Welcome
   Home | Texts by category | | Quick Search:   
Authors
Works by Plato
Pages of laws (books 1 - 6)



Previous | Next
                  

laws (books 1 - 6)   


has no delight in good or hatred of evil; or he who is incorrect in
gesture and voice, but is right in his sense of pleasure and pain, and
welcomes what is good, and is offended at what is evil?
Cle. There is a great difference, Stranger, in the two kinds of
education.
Ath. If we three know what is good in song and dance, then we
truly know also who is educated and who is uneducated; but if not,
then we certainly shall not know wherein lies the safeguard of
education, and whether there is any or not.
Cle. True.
Ath. Let us follow the scent like hounds, and go in pursuit of
beauty of figure, and melody, and song, and dance; if these escape us,
there will be no use in talking about true education, whether Hellenic
or barbarian.
Cle. Yes.
Ath. And what is beauty of figure, or beautiful melody? When a manly
soul is in trouble, and when a cowardly soul is in similar case, are
they likely to use the same figures and gestures, or to give utterance
to the same sounds?
Cle. How can they, when the very colours of their faces differ?
Ath. Good, my friend; I may observe, however, in passing, that in
music there certainly are figures and there are melodies: and music is
concerned with harmony and rhythm, so that you may speak of a melody
or figure having good rhythm or good harmony-the term is correct
enough; but to speak metaphorically of a melody or figure having a
"good colour," as the masters of choruses do, is not allowable,
although you can speak of the melodies or figures of the brave and the
coward, praising the one and censuring the other. And not to be
tedious, let us say that the figures and melodies which are expressive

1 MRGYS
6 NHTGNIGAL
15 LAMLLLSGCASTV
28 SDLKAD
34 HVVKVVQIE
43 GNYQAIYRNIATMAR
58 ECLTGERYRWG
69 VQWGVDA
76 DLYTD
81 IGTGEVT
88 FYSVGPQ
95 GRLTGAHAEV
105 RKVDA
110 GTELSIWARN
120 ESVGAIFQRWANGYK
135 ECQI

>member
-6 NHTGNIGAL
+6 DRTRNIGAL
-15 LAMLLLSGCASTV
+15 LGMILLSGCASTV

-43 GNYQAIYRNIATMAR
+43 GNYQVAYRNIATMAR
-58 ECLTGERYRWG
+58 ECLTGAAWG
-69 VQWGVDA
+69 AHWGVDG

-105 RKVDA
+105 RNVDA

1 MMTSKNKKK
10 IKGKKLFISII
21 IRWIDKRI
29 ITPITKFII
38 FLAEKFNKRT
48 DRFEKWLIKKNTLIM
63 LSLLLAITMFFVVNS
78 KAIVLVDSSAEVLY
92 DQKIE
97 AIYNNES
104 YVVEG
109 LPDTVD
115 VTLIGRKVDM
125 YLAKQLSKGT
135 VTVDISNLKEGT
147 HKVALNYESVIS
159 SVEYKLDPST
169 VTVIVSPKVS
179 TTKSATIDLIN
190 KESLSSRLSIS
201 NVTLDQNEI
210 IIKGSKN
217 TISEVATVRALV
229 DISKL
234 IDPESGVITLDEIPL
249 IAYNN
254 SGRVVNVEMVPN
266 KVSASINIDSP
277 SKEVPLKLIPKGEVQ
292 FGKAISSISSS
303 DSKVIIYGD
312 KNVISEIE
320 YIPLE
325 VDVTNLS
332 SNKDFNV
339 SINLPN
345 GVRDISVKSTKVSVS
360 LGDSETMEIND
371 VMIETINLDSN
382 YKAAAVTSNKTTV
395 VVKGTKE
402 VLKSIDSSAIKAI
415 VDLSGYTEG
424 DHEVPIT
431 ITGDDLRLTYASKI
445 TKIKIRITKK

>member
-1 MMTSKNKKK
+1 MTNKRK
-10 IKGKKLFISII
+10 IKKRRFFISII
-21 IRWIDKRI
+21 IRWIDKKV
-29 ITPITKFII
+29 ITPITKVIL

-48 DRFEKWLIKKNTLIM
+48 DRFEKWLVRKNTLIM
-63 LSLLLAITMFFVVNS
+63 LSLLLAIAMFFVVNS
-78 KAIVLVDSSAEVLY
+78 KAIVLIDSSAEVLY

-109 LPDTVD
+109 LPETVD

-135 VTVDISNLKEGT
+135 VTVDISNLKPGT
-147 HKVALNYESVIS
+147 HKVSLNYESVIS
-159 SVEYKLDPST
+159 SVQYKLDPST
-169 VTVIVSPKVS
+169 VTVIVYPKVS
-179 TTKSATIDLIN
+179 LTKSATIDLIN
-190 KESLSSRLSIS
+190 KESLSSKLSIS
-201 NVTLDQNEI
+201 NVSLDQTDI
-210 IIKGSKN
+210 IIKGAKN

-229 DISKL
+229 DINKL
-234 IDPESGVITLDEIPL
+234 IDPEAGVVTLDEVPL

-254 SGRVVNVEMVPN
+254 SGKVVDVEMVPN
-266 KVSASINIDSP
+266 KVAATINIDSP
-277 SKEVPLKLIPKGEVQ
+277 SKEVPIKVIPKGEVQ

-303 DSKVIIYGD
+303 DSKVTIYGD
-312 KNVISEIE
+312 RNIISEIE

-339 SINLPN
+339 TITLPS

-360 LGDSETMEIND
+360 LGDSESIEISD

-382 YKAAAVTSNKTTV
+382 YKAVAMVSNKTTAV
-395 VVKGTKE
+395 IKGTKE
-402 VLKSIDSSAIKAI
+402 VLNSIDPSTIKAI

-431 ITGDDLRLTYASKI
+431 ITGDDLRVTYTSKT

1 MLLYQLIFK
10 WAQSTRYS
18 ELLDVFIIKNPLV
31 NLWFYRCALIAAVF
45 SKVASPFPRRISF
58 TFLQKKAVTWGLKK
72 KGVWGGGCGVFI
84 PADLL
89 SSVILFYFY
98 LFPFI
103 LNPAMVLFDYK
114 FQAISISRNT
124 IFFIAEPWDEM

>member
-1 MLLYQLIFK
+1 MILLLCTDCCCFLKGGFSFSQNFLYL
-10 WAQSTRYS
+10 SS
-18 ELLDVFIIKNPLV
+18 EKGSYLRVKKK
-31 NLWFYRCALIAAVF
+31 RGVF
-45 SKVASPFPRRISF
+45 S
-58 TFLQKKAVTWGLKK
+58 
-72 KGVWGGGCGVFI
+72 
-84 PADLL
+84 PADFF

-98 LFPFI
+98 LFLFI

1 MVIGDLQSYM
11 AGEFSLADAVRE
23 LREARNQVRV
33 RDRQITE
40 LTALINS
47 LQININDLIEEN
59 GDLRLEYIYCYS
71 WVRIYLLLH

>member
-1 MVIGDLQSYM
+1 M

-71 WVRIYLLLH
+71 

of virtue of soul or body, or of images of virtue, are without
exception good, and those which are expressive of vice are the reverse
of good.
Cle. Your suggestion is excellent; and let us answer that these
things are so.
Ath. Once more, are all of us equally delighted with every sort of
dance?
Cle. Far otherwise.
Ath. What, then, leads us astray? Are beautiful things not the
same to us all, or are they the same in themselves, but not in our
opinion of them? For no one will admit that forms of vice in the dance
are more beautiful than forms of virtue, or that he himself delights
in the forms of vice, and others in a muse of another character. And
yet most persons say, that the excellence of music is to give pleasure
to our souls. But this is intolerable and blasphemous; there is,
however, a much more plausible account of the delusion.
Cle. What?
Ath. The adaptation of art to the characters of men. Choric
movements are imitations of manners occurring in various actions,
fortunes, dispositions-each particular is imitated, and those to
whom the words, or songs, or dances are suited, either by nature or
habit or both, cannot help feeling pleasure in them and applauding
them, and calling them beautiful. But those whose natures, or ways, or
habits are unsuited to them, cannot delight in them or applaud them,
and they call them base. There are others, again, whose natures are
right and their habits wrong, or whose habits are right and their
natures wrong, and they praise one thing, but are pleased at
another. For they say that all these imitations are pleasant, but
not good. And in the presence of those whom they think wise, they
are ashamed of dancing and singing in the baser manner, or of
deliberately lending any countenance to such proceedings; and yet,
they have a secret pleasure in them.
Cle. Very true.
Ath. And is any harm done to the lover of vicious dances or songs,
or any good done to the approver of the opposite sort of pleasure?

Previous | Next
Site Search